Thus, the Groundswell gathering invited a small group of oral historians, cultural workers and community organizers to explore how we can (indeed, already do) transform oral history’s “potential [as a] source of transformation and dialogue” into an actual reality in our ongoing praxis of social change.7 This next section presents several ways of conceptualizing the role of oral history in social change that emerged from our Groundswell conversations. It focuses first on the notion of “alignment” and then explores characteristics of oral history that make it particularly well suited (or not) to facilitating the work of movement building.
- A conversation that came up later in the day helps illustrate this range of opinions among Groundswell practitioners with regards to the path to social transformation: one participant insisted on the importance of getting “people like us” in positions of power inside institutions so that we can change them from the inside. Another participant suggested an alternative view: the problem isn’t that we don’t have good people at “the top” –the problem is that all the power is concentrated at the top. We need to fundamentally challenge these hierarchical structures, she insisted. ↩
- In this report I employ the terms “activist oral history,” “radical oral history” and “movement oral history” more or less interchangeably. In each case, however, the intention is to convey the practice of oral history undertaken as activism or in support of or for social movements, not the practice of doing oral histories of activists or movements. Occasionally I will also use the terms “oral history for social change,” “oral history for social justice,” or “oral history for movement building.” ↩
- This is not necessarily a new idea within the field of oral history; as early as 1986, oral historian Linda Shopes, in reflecting on the limitations of the Baltimore Neighborhood Heritage Project, recognized the critical importance of “links between community history projects and community organizations” – especially “activist community organizations” that “move people to take seriously their dissatisfaction with existing conditions and to bring them together in public action against the status quo.” See: Shopes, “Oral History and Community Involvement: The Baltimore Neighborhood Heritage Project,” 260. It’s a theme that Shopes has returned to frequently in her work. From Women’s Words, published in 1991: “An additional problem, of course, is the value of these broadly educative activities in effecting any sort of meaningful change. They are all essentially ‘one-shot deals,’ with no effort at follow-up or sustained interaction.” And “only by being citizen-scholar-activists rooted in a community over an extended period of time do we have the opportunity to develop the networks, the political insights, and the credibility that may enable our research to be useful in a process of social change.” ↩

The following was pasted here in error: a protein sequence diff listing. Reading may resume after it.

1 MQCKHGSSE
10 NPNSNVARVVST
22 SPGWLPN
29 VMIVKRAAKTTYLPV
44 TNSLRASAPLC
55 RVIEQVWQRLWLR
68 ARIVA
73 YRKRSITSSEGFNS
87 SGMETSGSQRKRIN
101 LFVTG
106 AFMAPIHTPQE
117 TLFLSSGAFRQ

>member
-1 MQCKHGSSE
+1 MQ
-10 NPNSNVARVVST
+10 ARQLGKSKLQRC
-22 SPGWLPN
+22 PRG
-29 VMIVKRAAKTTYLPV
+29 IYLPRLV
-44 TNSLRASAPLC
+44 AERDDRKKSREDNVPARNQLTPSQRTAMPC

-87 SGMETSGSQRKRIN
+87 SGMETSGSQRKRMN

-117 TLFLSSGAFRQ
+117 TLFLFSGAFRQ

- Adams and Goldbard, Community, Culture and Globalization, 9. ↩
- Clark, “Oral History Art and Praxis,” 90–91. ↩
- Depending on one’s understanding of how change happens and what kind of change one seeks, simply conducting or participating in an oral history interview—independent of any organized campaign or collective struggle—may be considered activism in and of itself. Narrative theorist Francesca Polletta explains that, “movements in which the goal is self-transformation as much as political reform may see personal storytelling as activism.” See: Polletta, “Plotting Protest: Mobilizing Stories in the 1960 Student Sit-Ins,” 48. There are many different views of how social transformation happens and opinions on the different efficacy of education or consciousness-raising, activism, and organizing. In this report, I don’t intend to take an explicit or categorical position on what is the “right” path to social change (indeed, I believe that different movement moments and contexts call for different types of actions and interventions and that one can’t always know or predict what the “best” path or action is), but I do intend to be clear in my understanding that the potential of oral history to contribute to social change can be activated and enhanced through an intentional and direct connection to social movements. ↩
- Clark, “Oral History Art and Praxis,” 91.